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SoK: Plausibly Deniable Storage

SoK: Plausibly Deniable Storage AbstractData privacy is critical in instilling trust and empowering the societal pacts of modern technology-driven democracies. Unfortunately it is under continuous attack by overreaching or outright oppressive governments, including some of the world’s oldest democracies. Increasingly-intrusive anti-encryption laws severely limit the ability of standard encryption to protect privacy. New defense mechanisms are needed.Plausible deniability (PD) is a powerful property, enabling users to hide the existence of sensitive information in a system under direct inspection by adversaries. Popular encrypted storage systems such as TrueCrypt and other research efforts have attempted to also provide plausible deniability. Unfortunately, these efforts have often operated under less well-defined assumptions and adversarial models. Careful analyses often uncover not only high overheads but also outright security compromise. Further, our understanding of adversaries, the underlying storage technologies, as well as the available plausible deniable solutions have evolved dramatically in the past two decades. The main goal of this work is to systematize this knowledge. It aims to: (1) identify key PD properties, requirements and approaches; (2) present a direly-needed unified framework for evaluating security and performance; (3) explore the challenges arising from the critical interplay between PD and modern system layered stacks; (4) propose a new “trace-oriented” PD paradigm, able to decouple security guarantees from the underlying systems and thus ensure a higher level of flexibility and security independent of the technology stack.This work is meant also as a trusted guide for system and security practitioners around the major challenges in understanding, designing and implementing plausible deniability into new or existing systems. http://www.deepdyve.com/assets/images/DeepDyve-Logo-lg.png Proceedings on Privacy Enhancing Technologies de Gruyter

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Publisher
de Gruyter
Copyright
© 2022 Chen Chen et al., published by Sciendo
ISSN
2299-0984
eISSN
2299-0984
DOI
10.2478/popets-2022-0039
Publisher site
See Article on Publisher Site

Abstract

AbstractData privacy is critical in instilling trust and empowering the societal pacts of modern technology-driven democracies. Unfortunately it is under continuous attack by overreaching or outright oppressive governments, including some of the world’s oldest democracies. Increasingly-intrusive anti-encryption laws severely limit the ability of standard encryption to protect privacy. New defense mechanisms are needed.Plausible deniability (PD) is a powerful property, enabling users to hide the existence of sensitive information in a system under direct inspection by adversaries. Popular encrypted storage systems such as TrueCrypt and other research efforts have attempted to also provide plausible deniability. Unfortunately, these efforts have often operated under less well-defined assumptions and adversarial models. Careful analyses often uncover not only high overheads but also outright security compromise. Further, our understanding of adversaries, the underlying storage technologies, as well as the available plausible deniable solutions have evolved dramatically in the past two decades. The main goal of this work is to systematize this knowledge. It aims to: (1) identify key PD properties, requirements and approaches; (2) present a direly-needed unified framework for evaluating security and performance; (3) explore the challenges arising from the critical interplay between PD and modern system layered stacks; (4) propose a new “trace-oriented” PD paradigm, able to decouple security guarantees from the underlying systems and thus ensure a higher level of flexibility and security independent of the technology stack.This work is meant also as a trusted guide for system and security practitioners around the major challenges in understanding, designing and implementing plausible deniability into new or existing systems.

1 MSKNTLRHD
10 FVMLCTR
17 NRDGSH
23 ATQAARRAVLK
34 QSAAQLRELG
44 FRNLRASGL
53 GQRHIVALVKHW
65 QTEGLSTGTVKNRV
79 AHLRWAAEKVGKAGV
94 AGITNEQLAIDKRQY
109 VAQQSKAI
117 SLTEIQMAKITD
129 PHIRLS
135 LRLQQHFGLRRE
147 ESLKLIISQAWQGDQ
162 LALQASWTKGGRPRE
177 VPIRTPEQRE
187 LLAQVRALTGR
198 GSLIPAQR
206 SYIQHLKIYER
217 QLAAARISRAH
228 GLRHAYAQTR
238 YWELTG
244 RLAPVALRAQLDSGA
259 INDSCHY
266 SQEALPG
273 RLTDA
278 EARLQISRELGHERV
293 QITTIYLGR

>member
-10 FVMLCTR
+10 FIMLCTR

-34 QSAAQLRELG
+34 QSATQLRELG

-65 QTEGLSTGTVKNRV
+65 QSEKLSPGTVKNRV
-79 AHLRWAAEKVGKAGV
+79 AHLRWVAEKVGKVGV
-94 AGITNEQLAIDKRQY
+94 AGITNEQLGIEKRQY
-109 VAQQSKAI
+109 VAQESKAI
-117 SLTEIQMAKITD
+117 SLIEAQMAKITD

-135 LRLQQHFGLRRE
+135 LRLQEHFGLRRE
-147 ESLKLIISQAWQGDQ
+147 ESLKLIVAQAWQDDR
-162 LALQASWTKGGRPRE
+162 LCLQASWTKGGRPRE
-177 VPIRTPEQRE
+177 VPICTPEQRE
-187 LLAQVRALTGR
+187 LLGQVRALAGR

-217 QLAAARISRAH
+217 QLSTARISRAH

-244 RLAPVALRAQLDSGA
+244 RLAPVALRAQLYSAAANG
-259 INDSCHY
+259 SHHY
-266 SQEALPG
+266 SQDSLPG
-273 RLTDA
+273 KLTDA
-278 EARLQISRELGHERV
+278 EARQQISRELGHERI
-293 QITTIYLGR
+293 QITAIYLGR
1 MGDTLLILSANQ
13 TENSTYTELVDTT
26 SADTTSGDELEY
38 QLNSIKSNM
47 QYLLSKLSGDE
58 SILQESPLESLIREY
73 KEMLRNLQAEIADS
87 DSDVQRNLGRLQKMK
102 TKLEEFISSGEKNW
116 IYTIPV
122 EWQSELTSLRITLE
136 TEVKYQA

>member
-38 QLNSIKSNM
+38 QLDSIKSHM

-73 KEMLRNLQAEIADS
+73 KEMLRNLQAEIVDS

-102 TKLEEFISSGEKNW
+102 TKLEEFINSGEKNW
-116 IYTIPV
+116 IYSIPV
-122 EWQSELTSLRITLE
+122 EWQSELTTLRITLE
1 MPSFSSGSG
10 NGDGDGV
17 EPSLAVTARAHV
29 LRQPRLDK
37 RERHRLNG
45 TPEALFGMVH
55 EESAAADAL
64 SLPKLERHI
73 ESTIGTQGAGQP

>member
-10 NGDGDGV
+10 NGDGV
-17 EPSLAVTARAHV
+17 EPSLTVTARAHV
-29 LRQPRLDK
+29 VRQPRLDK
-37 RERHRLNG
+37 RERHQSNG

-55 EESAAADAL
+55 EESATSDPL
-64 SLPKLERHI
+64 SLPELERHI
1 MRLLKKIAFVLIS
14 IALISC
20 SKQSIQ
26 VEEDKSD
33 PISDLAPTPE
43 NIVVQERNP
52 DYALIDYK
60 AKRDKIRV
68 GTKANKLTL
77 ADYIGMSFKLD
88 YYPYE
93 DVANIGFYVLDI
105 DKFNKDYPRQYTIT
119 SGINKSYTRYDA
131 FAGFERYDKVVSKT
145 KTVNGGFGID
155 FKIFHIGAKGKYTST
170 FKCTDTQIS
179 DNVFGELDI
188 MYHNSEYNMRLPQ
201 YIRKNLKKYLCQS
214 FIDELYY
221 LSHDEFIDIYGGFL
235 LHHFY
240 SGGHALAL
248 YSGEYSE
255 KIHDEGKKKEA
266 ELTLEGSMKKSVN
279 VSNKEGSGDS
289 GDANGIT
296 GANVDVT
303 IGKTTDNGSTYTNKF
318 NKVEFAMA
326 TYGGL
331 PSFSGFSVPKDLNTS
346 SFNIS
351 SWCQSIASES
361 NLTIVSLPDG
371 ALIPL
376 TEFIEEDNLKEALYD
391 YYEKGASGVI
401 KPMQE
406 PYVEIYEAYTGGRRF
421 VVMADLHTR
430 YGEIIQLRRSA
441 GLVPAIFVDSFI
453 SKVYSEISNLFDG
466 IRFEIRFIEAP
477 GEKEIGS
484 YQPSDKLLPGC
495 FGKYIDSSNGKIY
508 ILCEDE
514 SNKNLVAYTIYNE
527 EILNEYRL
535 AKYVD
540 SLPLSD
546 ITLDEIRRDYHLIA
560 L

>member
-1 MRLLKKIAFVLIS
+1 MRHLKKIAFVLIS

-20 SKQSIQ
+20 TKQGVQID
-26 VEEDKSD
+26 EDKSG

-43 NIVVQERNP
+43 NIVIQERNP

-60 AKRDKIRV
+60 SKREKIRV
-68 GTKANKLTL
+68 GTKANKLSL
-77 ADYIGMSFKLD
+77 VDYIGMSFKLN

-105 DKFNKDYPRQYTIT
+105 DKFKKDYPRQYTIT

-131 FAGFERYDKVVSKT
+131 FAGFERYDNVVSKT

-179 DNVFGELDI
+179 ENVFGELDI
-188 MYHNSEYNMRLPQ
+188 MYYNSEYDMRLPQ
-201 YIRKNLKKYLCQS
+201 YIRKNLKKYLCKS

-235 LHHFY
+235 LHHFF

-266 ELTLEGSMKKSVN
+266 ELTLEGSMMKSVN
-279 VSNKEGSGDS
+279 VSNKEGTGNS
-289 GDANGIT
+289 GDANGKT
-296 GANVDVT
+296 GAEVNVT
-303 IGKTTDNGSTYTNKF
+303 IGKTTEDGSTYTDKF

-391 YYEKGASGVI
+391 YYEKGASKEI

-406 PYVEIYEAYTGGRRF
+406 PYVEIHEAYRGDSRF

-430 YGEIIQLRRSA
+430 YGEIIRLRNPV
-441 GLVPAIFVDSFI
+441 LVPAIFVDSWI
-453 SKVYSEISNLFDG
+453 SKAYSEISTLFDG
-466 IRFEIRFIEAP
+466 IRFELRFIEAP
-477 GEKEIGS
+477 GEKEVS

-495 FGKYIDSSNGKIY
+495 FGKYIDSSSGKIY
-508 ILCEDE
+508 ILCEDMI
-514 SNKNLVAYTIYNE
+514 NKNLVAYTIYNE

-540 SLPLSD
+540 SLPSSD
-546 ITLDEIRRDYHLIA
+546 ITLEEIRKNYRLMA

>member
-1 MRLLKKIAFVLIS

Journal

Proceedings on Privacy Enhancing Technologiesde Gruyter

Published: Apr 1, 2022

Keywords: Plausible Deniability; Encryption Backdoor; Censorship; Censorship Resilience; ORAM

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